When I have array of ids, like

ids = [2,3,5]

and I perform


everything works fine. But when there is id that doesn't exist, I get an exception. This occurs generaly when I get list of IDs that match some filter and than I do something like


This time I may have a valid comment ID, which however does not belong to given User, so it is not found and I get an exception.

I've tried find(:all, ids), but it returns all of the records.

The only way I can do it now is

current_user.comments.select { |c| ids.include?(c.id) }

But that seems to me like super inefficient solution.

Is there better way to select ID in Array without getting exception on non-existing record?


If it is just avoiding the exception you are worried about, the "find_all_by.." family of functions works without throwing exceptions.

Comment.find_all_by_id([2, 3, 5])

will work even if some of the ids don't exist. This works in the


case as well.

Update: Rails 4

Comment.where(id: [2, 3, 5])
  • this is my preferred solution, it seems cleaner than the exception handling route – Sam Saffron Sep 17 '09 at 23:25
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    As another extension to this, should you need to chain complex conditions, you could even do Comment.all(:conditions => ["approved and id in (?)", [1,2,3]]) – Omar Qureshi Sep 18 '09 at 8:23
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    this will be deprecated in Rails 4: edgeguides.rubyonrails.org/… – Jonathan Lin Jan 14 '13 at 3:21
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    @JonathanLin is correct, mjnissim's answer should be preferred: stackoverflow.com/a/11457025/33226 – Gavin Miller Jul 31 '13 at 22:00
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    This returns an Array instead of an ActiveRecord::Relation, which limits what you can do with it afterwards. Comment.where(id: [2, 3, 5]) does return an ActiveRecord::Relation. – Joshua Pinter Jun 26 '14 at 17:51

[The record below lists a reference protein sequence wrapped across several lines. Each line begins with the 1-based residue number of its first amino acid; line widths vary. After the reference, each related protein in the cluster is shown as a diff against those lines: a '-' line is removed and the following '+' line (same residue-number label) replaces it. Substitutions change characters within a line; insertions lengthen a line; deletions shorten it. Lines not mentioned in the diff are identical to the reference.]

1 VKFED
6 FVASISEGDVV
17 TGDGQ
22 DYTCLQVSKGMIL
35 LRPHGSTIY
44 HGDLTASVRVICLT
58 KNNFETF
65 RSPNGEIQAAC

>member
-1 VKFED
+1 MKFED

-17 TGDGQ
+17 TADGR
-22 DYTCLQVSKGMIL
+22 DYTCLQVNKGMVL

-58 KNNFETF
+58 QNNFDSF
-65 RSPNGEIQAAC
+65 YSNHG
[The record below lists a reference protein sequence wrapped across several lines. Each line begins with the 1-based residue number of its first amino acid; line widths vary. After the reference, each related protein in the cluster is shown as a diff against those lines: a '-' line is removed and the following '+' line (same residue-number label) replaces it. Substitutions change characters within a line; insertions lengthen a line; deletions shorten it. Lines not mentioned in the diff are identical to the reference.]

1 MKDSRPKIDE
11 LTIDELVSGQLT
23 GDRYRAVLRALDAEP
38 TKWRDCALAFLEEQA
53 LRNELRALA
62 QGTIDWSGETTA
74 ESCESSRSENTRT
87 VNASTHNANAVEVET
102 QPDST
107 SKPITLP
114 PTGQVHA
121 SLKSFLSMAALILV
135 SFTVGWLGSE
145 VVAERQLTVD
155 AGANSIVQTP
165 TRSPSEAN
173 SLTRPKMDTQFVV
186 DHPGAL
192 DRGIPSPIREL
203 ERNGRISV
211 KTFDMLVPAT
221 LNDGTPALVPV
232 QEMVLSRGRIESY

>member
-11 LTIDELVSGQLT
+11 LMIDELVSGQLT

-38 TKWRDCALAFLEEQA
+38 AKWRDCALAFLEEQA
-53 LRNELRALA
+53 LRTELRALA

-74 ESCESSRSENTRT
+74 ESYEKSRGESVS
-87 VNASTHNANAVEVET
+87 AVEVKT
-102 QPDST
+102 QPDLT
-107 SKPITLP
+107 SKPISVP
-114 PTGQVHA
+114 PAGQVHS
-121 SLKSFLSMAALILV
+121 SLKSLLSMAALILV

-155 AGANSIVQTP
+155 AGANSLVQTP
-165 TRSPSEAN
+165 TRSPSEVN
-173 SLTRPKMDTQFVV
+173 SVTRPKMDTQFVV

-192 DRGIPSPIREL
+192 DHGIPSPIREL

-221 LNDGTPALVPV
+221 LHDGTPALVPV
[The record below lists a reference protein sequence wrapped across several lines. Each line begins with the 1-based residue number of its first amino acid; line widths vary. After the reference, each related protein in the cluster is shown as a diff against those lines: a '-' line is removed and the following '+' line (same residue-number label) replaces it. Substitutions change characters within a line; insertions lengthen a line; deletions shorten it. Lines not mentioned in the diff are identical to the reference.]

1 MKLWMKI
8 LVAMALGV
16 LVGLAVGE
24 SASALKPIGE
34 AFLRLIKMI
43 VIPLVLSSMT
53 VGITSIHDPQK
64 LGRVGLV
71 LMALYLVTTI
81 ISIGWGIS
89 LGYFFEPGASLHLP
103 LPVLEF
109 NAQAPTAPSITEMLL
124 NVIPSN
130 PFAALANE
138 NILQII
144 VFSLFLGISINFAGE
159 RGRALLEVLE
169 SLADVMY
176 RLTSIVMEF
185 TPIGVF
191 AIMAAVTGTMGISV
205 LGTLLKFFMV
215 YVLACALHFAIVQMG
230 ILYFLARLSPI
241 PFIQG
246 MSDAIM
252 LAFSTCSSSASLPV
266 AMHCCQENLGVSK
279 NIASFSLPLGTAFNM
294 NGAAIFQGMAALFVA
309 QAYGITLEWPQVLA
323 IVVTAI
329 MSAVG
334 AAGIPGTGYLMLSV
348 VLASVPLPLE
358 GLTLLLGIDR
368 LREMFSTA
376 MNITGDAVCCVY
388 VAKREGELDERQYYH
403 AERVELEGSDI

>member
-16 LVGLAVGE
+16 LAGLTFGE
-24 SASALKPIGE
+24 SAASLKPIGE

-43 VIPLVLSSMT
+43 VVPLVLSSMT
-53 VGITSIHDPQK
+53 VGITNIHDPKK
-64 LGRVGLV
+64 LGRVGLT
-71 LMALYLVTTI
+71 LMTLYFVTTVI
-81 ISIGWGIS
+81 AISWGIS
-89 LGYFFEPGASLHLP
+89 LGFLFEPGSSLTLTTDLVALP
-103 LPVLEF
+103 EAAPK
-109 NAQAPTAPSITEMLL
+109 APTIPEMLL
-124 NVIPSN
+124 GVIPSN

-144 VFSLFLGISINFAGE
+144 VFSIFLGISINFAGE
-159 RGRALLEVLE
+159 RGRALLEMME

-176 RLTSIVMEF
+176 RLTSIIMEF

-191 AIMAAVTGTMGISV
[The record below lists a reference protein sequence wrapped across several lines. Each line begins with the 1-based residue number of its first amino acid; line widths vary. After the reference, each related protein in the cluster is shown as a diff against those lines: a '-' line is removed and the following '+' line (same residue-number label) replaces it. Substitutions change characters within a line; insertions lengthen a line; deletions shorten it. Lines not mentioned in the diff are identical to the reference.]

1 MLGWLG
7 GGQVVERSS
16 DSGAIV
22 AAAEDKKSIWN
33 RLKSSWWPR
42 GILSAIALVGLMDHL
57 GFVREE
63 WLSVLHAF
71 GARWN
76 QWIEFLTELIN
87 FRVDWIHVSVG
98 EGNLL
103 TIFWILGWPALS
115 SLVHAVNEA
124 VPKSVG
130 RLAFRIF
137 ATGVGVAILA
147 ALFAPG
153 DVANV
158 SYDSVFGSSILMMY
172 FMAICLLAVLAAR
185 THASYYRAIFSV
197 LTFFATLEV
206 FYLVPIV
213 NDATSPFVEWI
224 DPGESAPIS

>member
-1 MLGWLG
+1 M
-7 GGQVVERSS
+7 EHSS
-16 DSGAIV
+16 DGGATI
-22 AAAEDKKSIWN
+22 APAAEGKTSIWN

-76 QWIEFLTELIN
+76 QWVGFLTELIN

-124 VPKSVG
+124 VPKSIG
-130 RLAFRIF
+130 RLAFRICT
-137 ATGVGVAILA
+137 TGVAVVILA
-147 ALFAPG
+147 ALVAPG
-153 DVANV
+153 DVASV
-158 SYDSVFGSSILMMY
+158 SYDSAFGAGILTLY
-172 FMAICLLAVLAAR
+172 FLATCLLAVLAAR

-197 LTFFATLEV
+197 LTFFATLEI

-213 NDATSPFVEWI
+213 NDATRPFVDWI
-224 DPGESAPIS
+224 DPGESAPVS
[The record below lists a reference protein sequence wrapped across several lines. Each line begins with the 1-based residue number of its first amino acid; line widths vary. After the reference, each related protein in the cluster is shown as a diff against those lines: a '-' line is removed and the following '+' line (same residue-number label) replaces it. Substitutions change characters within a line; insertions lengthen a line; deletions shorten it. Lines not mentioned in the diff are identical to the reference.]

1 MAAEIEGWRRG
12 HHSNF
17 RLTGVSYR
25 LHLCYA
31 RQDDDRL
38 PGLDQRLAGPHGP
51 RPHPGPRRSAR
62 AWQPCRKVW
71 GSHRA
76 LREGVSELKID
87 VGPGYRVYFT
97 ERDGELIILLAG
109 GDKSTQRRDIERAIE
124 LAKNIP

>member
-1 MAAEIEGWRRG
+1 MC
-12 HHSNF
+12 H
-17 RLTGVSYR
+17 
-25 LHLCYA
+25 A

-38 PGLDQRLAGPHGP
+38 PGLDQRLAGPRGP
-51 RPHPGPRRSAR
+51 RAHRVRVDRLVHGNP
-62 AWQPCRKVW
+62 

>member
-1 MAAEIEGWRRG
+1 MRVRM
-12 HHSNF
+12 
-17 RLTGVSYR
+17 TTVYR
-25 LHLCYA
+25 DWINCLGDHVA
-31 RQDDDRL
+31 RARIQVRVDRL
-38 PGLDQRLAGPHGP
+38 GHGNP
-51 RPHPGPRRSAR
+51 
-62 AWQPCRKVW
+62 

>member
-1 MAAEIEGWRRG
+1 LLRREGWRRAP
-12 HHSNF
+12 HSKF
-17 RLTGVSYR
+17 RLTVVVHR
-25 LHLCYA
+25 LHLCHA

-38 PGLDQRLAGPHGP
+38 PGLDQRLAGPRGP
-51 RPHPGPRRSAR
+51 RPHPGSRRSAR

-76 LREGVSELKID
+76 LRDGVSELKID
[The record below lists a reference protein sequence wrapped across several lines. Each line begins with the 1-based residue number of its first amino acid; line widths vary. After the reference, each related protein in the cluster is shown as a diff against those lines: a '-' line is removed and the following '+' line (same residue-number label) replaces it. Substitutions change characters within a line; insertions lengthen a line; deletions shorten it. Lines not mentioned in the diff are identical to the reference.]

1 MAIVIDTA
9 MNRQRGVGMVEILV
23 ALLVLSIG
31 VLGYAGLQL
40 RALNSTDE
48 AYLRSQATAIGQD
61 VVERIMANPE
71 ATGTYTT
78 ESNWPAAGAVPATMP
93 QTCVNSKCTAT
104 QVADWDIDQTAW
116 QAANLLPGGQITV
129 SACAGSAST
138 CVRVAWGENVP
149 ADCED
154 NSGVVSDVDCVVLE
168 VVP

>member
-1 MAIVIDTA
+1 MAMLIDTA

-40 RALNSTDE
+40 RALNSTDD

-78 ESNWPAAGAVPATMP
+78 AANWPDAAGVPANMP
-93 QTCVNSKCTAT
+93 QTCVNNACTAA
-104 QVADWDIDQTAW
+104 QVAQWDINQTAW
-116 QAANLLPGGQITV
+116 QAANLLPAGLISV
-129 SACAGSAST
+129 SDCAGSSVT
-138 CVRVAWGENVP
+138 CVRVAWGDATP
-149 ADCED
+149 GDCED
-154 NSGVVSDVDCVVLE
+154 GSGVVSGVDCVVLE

Update: This answer is more relevant for Rails 4.x

Do this:

current_user.comments.where(:id=>[123,"456","Michael Jackson"])

The stronger side of this approach is that it returns a Relation object, to which you can join more .where clauses, .limit clauses, etc., which is very helpful. It also allows non-existent IDs without throwing exceptions.

The newer Ruby syntax would be:

current_user.comments.where(id: [123, "456", "Michael Jackson"])
  • Thanks for confirming the where syntax when comparing to an array. I thought I might have to code the SQL with an IN statement, but this looks cleaner and is an easy replacement for the deprecated scoped_by_id. – Mark Berry Jun 8 '15 at 17:49
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    What is this called and how does it work? Is it Rails magic?! As a colleague commented, its like 'comparing an integer with an object list". – atw Aug 25 '15 at 14:57

If you need more control (perhaps you need to state the table name) you can also do the following:

  .where('another_model_table_name.id IN (?)', your_id_array)
  • Exactly what I was looking for. Thanks! – Myxtic Feb 24 '15 at 16:33
  • Is there any way to keep the order of the your_id_array when you get the objects back? – Joshua Pinter Sep 9 '15 at 18:16
  • @JoshPinter I don't think this is a reliable way to expect the database to return things in the same order. Perhaps add a ORDER BY query at the end to ensure the right order of things. – Jonathan Lin Sep 12 '15 at 2:23
  • @JonathanLin Thanks for the response Jonathan. You're certainly right. Using an ORDER BY won't work in my situation because the order is not based on an attribute. However, there is a way to do it via SQL (so it's fast) and someone has even created a gem for it. Check out this Q&A: stackoverflow.com/questions/801824/… – Joshua Pinter Sep 13 '15 at 19:47

Now .find and .find_by_id methods are deprecated in rails 4. So instead we can use below:

Comment.where(id: [2, 3, 5])

It will work even if some of the ids don't exist. This works in the

user.comments.where(id: avoided_ids_array)

Also for excluding ID's

Comment.where.not(id: [2, 3, 5])

To avoid exceptions killing your app you should catch those exceptions and treat them the way you wish, defining the behavior for you app on those situations where the id is not found.

  #do something in case of exception found

Here's more info on exceptions in ruby.

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    yep this solves the problem, but it's not really a clean solution – Jakub Arnold Sep 18 '09 at 1:39
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    If you're going to catch an exception you should declare the exception you expect to catch, otherwise you risk it catching something you weren't expecting and hiding an actual problem. – Haegin May 9 '14 at 13:25

You can also use it in named_scope if You want to put there others conditions

for example include some other model:

named_scope 'get_by_ids', lambda { |ids| { :include => [:comments], :conditions => ["comments.id IN (?)", ids] } }

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